By THE STRAITS TIMES
ASIA NEWS NETWORK
The softer outlook in Singapore comes amid a decline in growth of foreign-patient numbers. This, in turn, is expected to take a toll on growth in revenue.
Foreigners made up 40 per cent of IHH Healthcare’s business in Singapore in 2013, but this fell to 30 per cent last year.
Its quarterly revenue growth in the same period has also declined from an average of 5 per cent year on year between 2013 and 2014 to between 1 and 2 per cent year on year from 2015 to 2016.
With the sector’s stronger showing in Malaysia, UOB Kay Hian analysts singled out Health Management International (HMI) as a top pick with strong growth prospects. The firm is behind Regency Specialist Hospital in Johor and Mahkota Medical Centre in Melaka.
The positive outlook in Malaysia has been “bolstered by favourable government initiatives, geographical proximity and cultural affinity to its largest market, Indonesia”, the analysts wrote.
Patients are flocking to Malaysia thanks to factors such as improvements in infrastructure and service quality, as well as the relatively lower hospital bills, they said.
“Comparing private hospitals under our coverage, we note average bill sizes at HMI’s hospitals are approximately 15-30 per cent of Singapore’s. “Furthermore, a weak ringgit may also be a silver lining that can help Malaysia gain price advantage over its regional peers for medical tourism purposes.”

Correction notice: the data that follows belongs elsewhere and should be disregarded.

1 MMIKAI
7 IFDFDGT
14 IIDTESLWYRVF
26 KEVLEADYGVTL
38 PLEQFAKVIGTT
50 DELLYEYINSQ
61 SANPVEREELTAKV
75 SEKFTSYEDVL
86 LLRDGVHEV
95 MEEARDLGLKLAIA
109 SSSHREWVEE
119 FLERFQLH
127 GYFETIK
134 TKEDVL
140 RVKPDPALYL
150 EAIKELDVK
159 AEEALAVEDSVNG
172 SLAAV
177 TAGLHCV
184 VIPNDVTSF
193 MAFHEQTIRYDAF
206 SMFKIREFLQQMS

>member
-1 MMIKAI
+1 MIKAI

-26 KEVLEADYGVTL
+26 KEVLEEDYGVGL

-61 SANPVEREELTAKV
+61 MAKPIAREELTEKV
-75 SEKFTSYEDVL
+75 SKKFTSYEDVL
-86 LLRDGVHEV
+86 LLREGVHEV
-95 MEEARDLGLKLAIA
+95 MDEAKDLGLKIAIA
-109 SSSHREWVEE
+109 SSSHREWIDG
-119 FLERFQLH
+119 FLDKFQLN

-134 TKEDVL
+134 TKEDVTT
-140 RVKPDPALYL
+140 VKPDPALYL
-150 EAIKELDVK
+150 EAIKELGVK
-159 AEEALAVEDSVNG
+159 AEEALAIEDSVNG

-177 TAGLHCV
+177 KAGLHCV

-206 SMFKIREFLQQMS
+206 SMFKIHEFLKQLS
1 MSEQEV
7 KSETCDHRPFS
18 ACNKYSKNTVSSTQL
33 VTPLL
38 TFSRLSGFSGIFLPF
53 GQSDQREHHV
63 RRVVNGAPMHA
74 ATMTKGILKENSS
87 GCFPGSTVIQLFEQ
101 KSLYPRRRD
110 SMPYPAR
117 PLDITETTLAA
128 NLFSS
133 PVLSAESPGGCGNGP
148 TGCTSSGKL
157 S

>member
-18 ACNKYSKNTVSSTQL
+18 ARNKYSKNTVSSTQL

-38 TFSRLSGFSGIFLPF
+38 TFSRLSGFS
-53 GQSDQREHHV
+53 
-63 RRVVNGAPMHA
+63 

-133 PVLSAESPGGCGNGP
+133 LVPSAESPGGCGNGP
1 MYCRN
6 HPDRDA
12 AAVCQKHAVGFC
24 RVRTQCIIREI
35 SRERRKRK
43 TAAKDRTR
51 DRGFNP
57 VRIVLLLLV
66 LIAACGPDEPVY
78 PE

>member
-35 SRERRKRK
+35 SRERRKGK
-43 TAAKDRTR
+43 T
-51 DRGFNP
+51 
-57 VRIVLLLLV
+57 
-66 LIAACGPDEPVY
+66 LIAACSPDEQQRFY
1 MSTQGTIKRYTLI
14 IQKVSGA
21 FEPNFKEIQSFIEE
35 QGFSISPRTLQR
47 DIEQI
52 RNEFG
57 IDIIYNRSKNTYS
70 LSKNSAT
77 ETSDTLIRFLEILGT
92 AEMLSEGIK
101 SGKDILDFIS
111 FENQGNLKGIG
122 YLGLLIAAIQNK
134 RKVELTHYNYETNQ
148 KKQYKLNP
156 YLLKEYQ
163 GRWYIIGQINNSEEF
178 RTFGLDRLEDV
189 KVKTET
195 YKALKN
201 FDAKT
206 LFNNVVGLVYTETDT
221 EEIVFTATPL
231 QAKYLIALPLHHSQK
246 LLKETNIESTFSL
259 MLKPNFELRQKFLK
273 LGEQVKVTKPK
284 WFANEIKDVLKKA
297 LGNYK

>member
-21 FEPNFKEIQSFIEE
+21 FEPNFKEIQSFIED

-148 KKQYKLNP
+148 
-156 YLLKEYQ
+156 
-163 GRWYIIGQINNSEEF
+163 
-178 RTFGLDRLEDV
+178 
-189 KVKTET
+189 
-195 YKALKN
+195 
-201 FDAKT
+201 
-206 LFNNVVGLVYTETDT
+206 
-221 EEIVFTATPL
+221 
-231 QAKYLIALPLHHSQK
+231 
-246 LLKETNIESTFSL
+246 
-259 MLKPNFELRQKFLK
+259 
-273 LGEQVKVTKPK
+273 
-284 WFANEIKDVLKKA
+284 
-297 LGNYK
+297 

A Maybank Kim Eng report this month noted that Singapore was the second-priciest medical-tourism destination in the world, and the most expensive in Asia.
On the back of a rise in the number of medical tourists headed to Malaysia – from 643,000 in 2011 to 921,000 last year – UOB Kay Hian analysts expect Malaysian revenue intensity to climb as well.
The sector is anticipated to hit its target revenue of 1.3 billion ringgit (Bt10.3 billion) this year.
Meanwhile, UOB Kay Hian has reservations about near- to mid-term prospects for IHH and Raffles Medical Group (RMG), over the costs of their expansion into the Chinese market.
“Besides diversifying the concentration of medical patients to include [the] Middle East as well as the Indochina regions, Singapore hospital operators have embarked on more aggressive expansion strategies, prominently in Greater China,” its analysts wrote.
“While we view these expansions positively, we expect start-up costs to crimp earnings growth in the near- to mid-term.”
The analysts added while IHH had “resilient operations” in Singapore, Malaysia and Turkey and new ventures in markets such as China and India, “the stock is fairly valued” and has been priced in.
Similarly, a CIMB forecast for RMG last week said the cost of new hospital expansions might have been underestimated.